Take the 2-minute tour ×
Stack Overflow is a question and answer site for professional and enthusiast programmers. It's 100% free, no registration required.

Example: "This is just\na simple sentence".

I want to match every character between "This is" and "sentence". Line breaks should be ignored. I can't figure out, what the correct syntax is.

share|improve this question
You might want to indicate what environment you are using Regex in. There may be differences depending on exactly what you mean by "ignore" line breaks. –  Andrew Barber May 24 '11 at 11:57

4 Answers 4

up vote 96 down vote accepted

For example

(?<=This is)(.*)(?=sentence)


I used lookbehind (?<=) and look ahead (?=) so that "This is" and "sentence" is not included in the match, but this is up to your use case, you can also simply write This is(.*)sentence.

The important thing here is that you activate the "dotall" mode of your regex engine, so that the . is matching the newline. But how you do this depends on your regex engine.

The next thing is if you use .* or .*?. The first one is greedy and will match till the last "sentence" in your string, the second one is lazy and will match till the next "sentence" in your string.



This is(?s)(.*)sentence

Where the (?s) turns on the dotall modifier, making the . matching the newline characters.

Update 2:

(?<=is \()(.*?)(?=\s*\))

is matching your example "This is (a simple) sentence". See here on Regexr

share|improve this answer
Usually embedding (?s) works. –  tchrist May 24 '11 at 12:13
@tchrist, sorry I had to look this up. Do I understand this correct and This is(?s)(.*)sentence would be working? –  stema May 24 '11 at 12:20
@stema: Yes, that should work to enable "dot all" mode under most regex libraries. –  tchrist May 24 '11 at 12:21
@tchrist, thanks, cool feature, learned something new today ;). –  stema May 24 '11 at 12:32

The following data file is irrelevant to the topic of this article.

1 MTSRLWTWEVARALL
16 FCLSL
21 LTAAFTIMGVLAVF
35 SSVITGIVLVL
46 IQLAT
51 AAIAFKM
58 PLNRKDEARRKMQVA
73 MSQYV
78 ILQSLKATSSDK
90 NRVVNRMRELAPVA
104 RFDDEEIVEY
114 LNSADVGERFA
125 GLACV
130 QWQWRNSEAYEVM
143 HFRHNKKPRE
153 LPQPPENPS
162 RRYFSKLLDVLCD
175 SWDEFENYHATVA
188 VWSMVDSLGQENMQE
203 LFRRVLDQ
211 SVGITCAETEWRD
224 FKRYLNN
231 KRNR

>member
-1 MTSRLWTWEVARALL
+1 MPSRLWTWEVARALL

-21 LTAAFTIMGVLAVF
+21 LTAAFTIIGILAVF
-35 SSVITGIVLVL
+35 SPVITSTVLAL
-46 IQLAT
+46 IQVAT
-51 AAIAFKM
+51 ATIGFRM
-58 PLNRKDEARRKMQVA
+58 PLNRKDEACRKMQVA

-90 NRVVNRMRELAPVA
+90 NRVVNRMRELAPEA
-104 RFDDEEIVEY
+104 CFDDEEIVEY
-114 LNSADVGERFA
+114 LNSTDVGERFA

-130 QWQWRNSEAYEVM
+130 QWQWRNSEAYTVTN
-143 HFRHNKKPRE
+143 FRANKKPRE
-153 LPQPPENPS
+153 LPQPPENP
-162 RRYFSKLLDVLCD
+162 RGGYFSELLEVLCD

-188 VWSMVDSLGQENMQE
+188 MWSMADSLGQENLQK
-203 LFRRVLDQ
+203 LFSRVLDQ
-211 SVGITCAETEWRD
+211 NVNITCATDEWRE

@Keng thank you for ur answer. I got the solution already... Thanks again.. –  Mohasin Ali May 20 '14 at 12:32

Try This is[\s\S]*sentence, works in javascript

share|improve this answer

Lazy Quantifier Needed

Resurrecting this question because the regex in the accepted answer doesn't seem quite correct to me. Why? Because

(?<=This is)(.*)(?=sentence)

will match my first sentence. This is my second in This is my first sentence. This is my second sentence.

See demo.

You need a lazy quantifier between the two lookarounds. Adding a ? makes the star lazy.

This matches what you want:

(?<=This is).*?(?=sentence)

See demo. I removed the capture group, which was not needed.

DOTALL Mode to Match Across Line Breaks

Note that in the demo the "dot matches line breaks mode" (a.k.a.) dot-all is set (see how to turn on DOTALL in various languages). In many regex flavors, you can set it with the online modifier (?s), turning the expression into:

(?s)(?<=This is).*?(?=sentence)


share|improve this answer
wow...tricky and subtle...and awesome! –  Keng May 20 '14 at 12:21
You are correct about the capturing group. Don't know why I have done this. But the difference between .* and .*? is also explained in my answer (the paragraph before "Update"). So I don't think my answer is incorrect. –  stema May 20 '14 at 12:28
@stema Sorry about the nitpicking, while cruising through some of your answers yesterday that is the only one that made me twitch. :) I softened the first line from is incorrect to doesn't seem quite correct to me... Hope that doesn't make you twitch, probably just a difference of perception about what the regex for such a high-traffic answer should be. –  zx81 May 20 '14 at 20:20

use this: (?<=beginningstringname)(.*\n?)(?=endstringname)

share|improve this answer
Don't know why all the up votes, this allows for 0-1 line breaks, and the line break must be immediately before endstringname –  OGHaza Nov 22 '13 at 11:46

Your Answer


By posting your answer, you agree to the privacy policy and terms of service.

Not the answer you're looking for? Browse other questions tagged or ask your own question.